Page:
The 24-year-old Toronto native got his ID in order to start going to clubs a scant five years ago. A couple of years before that, friends at university introduced him to drum & bass and dubstep. Otherwise, the closest he ever got was Radiohead, Björk, and the instrumental, hip-hop-esque beats he’d been making in his bedroom since he was 12. While none of this equates to outsider status, it does give him a viewpoint that’s not tethered to a particular movement within electronic music.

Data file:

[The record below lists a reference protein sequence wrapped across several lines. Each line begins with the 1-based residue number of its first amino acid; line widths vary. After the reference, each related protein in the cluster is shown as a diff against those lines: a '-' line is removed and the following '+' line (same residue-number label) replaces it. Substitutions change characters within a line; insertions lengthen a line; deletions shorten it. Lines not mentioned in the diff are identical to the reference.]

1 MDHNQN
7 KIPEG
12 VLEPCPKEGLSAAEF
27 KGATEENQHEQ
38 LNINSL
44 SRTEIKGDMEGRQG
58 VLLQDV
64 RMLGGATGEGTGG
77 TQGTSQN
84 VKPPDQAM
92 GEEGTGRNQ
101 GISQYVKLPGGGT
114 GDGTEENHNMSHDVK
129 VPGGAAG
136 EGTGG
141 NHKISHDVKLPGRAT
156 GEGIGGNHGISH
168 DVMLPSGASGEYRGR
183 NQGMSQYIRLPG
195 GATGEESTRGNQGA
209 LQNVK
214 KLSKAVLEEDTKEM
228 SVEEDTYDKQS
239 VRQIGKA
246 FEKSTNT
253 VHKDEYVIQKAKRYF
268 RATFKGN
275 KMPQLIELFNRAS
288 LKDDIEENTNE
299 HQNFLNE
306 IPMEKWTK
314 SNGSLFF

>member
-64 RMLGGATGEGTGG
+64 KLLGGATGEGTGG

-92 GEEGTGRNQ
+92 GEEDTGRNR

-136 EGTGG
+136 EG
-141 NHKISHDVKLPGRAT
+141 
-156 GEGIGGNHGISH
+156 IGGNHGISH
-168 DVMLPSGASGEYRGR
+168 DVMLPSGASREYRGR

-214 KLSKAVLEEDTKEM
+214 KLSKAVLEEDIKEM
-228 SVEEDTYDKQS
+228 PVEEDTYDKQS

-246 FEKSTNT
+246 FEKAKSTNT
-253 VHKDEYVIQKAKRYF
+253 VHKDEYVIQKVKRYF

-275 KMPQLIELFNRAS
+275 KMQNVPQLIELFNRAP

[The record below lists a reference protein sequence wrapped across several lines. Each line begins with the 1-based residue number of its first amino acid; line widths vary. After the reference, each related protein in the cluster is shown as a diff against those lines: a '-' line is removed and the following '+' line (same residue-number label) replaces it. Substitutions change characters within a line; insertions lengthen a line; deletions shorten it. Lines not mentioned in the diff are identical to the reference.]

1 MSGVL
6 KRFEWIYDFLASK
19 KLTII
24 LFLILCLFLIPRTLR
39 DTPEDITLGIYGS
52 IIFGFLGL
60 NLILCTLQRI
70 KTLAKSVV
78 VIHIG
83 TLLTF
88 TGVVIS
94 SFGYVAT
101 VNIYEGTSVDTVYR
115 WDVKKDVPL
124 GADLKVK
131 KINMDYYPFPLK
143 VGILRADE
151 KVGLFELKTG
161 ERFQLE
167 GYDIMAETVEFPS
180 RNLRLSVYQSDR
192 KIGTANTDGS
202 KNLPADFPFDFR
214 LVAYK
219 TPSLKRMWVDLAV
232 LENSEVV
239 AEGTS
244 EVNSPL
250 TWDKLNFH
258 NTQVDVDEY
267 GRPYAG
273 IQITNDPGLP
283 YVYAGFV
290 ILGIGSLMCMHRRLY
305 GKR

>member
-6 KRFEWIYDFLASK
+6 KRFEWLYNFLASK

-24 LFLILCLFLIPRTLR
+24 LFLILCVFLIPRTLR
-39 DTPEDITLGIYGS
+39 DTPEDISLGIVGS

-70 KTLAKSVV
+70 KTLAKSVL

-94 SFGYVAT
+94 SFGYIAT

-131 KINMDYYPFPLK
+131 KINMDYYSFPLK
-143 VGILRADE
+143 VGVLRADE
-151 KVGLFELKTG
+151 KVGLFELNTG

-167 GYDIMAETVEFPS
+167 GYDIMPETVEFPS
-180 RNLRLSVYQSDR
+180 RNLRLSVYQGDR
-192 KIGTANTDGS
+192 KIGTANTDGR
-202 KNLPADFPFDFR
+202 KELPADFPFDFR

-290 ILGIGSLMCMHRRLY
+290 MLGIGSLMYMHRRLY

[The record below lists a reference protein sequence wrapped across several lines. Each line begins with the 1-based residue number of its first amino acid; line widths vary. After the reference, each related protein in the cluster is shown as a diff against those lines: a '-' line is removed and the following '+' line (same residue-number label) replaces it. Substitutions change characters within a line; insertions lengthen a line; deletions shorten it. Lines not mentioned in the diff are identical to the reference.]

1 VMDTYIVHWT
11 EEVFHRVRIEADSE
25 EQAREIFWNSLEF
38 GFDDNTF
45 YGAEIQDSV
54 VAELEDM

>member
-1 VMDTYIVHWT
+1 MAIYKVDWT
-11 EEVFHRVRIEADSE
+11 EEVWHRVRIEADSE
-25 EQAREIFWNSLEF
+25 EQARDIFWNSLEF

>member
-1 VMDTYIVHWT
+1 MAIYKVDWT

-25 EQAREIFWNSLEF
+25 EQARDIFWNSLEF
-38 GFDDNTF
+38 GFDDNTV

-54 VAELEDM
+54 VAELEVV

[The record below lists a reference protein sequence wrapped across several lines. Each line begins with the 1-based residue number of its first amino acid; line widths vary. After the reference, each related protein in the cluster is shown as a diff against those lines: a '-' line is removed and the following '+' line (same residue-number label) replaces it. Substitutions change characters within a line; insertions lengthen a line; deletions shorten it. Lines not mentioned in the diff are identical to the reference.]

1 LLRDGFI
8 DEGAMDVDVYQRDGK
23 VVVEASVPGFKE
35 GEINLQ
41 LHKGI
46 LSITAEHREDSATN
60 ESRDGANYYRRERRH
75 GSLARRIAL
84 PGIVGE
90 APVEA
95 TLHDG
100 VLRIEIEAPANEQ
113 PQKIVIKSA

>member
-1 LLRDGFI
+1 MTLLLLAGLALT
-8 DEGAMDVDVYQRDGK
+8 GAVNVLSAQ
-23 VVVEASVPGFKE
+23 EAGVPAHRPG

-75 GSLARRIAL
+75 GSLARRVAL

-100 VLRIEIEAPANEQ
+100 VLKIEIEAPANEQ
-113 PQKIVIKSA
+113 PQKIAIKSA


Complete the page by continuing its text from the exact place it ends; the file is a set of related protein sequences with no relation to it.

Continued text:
His productions, which sit comfortably in the currently popular grey area between discerning bass music and shuffling techno, display both the foggy vocal refrains and polyrhythms of artists like Burial or Four Tet and, more recently at least, the leftfield dancefloor stomp of labels like Hessle Audio and Hotflush. They began popping up on specialty imprints like Naked Lunch and Idle Hands in early 2011 and have been met by near-unanimous positivity, with journalists throwing around terms like “highly intricate and intimate,” “truly stunning,” and “mesmerizing” to describe McPhee’s music.